Home Af­fairs bun­gles along

Par­lia­ment’s hands tied when seek­ing so­lu­tions

Finweek English Edition - - Openers - TROYE LUND

THE LONG-AWAITED RE­PORT ON how to turn the in­ept De­part­ment of Home Af­fairs around has up­set mem­bers of Par­lia­ment, who have re-it­er­ated their ral­ly­ing call for Cabi­net to take them and their job se­ri­ously. But most of all, the de­layed tabling of the re­port has em­pha­sised how pow­er­less Par­lia­ment re­ally is in the bud­getary process. It’s lit­tle more than a rub­ber stamp.

Home Af­fairs Min­is­ter No­siviwe MapisaNqakula in­voked ex­tra­or­di­nary pow­ers avail­able to her in Au­gust last year when she called in a high-level team from Trea­sury and from the Pub­lic Ser­vice Com­mis­sion to get to grips with what was go­ing on in her de­part­ment.

The task team handed Mapisa-Nqakula the re­port in mid-Fe­bru­ary. In­cluded in the anal­y­sis will be pro­pos­als on how to fix the trou­bles in Home Af­fairs on which so many other Gov­ern- ment func­tions de­pend – from the crim­i­nal jus­tice sys­tem to oth­ers that want to im­port cru­cial skills from abroad.

The Min­is­ter even­tu­ally handed the re­port to Cabi­net last week. MPs will only get the re­port once the ex­ec­u­tive has dealt with it. This means that MPs on the Home Af­fairs Com­mit­tee will prob­a­bly have to ap­prove the de­part­ment’s 2007 bud­get with no un­der­stand­ing of what the task team found and with no knowl­edge of whether the reme­dies ad­dress the list of is­sues MPs raised in last year’s home af­fairs bud­get hear­ings.

Adding to the ten­sion is the fact that Par­lia­ment’s Home Af­fairs Port­fo­lio Com­mit­tee handed three pages of pro­pos­als to the Home Af­fairs min­istry over a year ago. None of th­ese, ac­cord­ing to the chair­per­son of the Com­mit­tee, Pa­trick Chauke, have been con­sid­ered.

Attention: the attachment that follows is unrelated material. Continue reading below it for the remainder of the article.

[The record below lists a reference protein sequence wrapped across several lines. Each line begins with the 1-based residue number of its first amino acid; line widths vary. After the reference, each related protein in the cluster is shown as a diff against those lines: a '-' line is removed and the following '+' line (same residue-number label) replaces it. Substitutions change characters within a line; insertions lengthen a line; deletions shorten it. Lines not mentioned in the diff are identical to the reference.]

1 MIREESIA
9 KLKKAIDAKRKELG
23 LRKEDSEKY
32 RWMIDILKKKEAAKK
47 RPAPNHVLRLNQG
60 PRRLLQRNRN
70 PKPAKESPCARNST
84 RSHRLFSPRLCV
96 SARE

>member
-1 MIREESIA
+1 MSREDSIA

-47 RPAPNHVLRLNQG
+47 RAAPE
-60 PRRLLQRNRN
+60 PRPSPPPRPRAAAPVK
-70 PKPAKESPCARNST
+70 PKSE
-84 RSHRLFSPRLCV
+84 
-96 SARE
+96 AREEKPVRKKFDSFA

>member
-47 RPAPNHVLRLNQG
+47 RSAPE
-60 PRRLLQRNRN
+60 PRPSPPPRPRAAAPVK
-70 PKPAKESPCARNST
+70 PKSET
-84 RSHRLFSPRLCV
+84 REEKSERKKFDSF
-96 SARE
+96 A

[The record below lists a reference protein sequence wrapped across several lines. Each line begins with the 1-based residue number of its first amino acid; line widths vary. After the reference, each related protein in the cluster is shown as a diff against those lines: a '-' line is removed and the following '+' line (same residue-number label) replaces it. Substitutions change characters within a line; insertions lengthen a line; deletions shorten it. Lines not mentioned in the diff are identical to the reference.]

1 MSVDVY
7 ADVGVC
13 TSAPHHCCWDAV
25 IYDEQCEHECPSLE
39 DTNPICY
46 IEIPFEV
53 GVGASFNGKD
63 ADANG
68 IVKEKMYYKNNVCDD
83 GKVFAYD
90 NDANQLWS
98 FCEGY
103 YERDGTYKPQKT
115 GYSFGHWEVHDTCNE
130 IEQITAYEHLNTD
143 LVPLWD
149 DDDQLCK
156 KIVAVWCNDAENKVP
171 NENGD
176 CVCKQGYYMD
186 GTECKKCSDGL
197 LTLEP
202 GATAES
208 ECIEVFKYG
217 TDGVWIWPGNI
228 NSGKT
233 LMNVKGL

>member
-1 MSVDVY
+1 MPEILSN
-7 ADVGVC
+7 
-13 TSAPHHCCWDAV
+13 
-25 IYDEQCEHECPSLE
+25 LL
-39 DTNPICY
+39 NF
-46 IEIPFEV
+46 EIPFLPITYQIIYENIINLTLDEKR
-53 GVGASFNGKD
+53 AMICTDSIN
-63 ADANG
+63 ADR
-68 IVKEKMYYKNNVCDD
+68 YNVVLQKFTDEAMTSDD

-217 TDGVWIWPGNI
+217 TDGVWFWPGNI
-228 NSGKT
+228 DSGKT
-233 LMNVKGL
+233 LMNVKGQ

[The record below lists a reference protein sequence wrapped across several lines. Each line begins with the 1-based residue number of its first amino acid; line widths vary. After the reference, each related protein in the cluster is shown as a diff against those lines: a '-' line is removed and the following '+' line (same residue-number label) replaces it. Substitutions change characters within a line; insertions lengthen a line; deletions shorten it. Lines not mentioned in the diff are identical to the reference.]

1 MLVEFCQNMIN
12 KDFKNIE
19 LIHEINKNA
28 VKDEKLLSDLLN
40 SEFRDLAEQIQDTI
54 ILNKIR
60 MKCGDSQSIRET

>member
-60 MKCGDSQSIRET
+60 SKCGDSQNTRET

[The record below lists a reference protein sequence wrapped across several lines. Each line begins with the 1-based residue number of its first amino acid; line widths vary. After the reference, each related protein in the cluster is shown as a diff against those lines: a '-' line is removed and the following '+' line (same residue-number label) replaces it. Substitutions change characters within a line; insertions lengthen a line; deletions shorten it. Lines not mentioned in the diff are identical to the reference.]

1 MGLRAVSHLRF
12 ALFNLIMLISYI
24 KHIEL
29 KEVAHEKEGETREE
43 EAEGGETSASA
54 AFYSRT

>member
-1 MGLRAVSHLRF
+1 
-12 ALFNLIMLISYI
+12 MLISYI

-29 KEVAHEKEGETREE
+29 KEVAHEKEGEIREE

“The cur­rent prob­lems in the de­part­ment are call­ing upon us to act and to act strongly. Th­ese are things that need all of us to sit down and fo­cus on. This (the task team’s find­ings) is go­ing to im­pact on the bud­get. This (the fact that they would not have seen it be­fore hav­ing to ap­prove the bud­get) com­pro­mises our posi- tion of over­sight,” Chauke told home af­fairs of­fi­cials re­cently. Ac­cord­ing to Gov­ern­ment spokesper­son, Themba Maseko, Cabi­net was not aware of this “clash” but would look into putting it right. But, the truth is that, even with full sight of the re­port and in­sight into what ac­tions are go­ing to be taken in an at­tempt to make home af­fairs func­tional, MPs can do lit­tle more than let off steam about the bud­get.

Al­though the Con­sti­tu­tion gives Par­lia­ment strong pow­ers to hold open hear­ings and to call Gov­ern­ment of­fi­cials and other ex­perts to give ev­i­dence when in­ter­ro­gat­ing each bud­get vote, MPs don’t yet have the right to sug­gest changes to the bud­get. As Idasa re­ports on this sub­ject, a port­fo­lio com­mit­tee can rec­om­mend that the en­tire bud­get (or spe­cific votes) be re­jected in to­tal.

This could lead to a mo­tion of no con­fi­dence or force Gov­ern­ment back to the draw­ing board. In prac­tice, this isn’t likely to hap­pen for many rea­sons, in­clud­ing the large African Na­tional Congress (ANC) ma­jor­ity in Par­lia­ment.

Called for help. No­siviwe MapisaNqakula

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